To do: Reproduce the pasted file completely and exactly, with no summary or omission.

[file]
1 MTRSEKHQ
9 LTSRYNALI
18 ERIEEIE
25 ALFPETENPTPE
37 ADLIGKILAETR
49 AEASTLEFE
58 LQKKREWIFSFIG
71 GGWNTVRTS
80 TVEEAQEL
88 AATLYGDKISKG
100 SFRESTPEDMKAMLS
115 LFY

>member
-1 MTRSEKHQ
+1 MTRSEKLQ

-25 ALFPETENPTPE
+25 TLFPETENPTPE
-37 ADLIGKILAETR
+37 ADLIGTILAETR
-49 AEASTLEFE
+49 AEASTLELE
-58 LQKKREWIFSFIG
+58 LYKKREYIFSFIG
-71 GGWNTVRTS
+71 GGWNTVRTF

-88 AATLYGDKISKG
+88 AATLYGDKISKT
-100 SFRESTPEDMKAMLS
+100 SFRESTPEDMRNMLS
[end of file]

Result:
1 MTRSEKHQ
9 LTSRYNALI
18 ERIEEIE
25 ALFPETENPTPE
37 ADLIGKILAETR
49 AEASTLEFE
58 LQKKREWIFSFIG
71 GGWNTVRTS
80 TVEEAQEL
88 AATLYGDKISKG
100 SFRESTPEDMKAMLS
115 LFY

>member
-1 MTRSEKHQ
+1 MTRSEKLQ

-25 ALFPETENPTPE
+25 TLFPETENPTPE
-37 ADLIGKILAETR
+37 ADLIGTILAETR
-49 AEASTLEFE
+49 AEASTLELE
-58 LQKKREWIFSFIG
+58 LYKKREYIFSFIG
-71 GGWNTVRTS
+71 GGWNTVRTF

-88 AATLYGDKISKG
+88 AATLYGDKISKT
-100 SFRESTPEDMKAMLS
+100 SFRESTPEDMRNMLS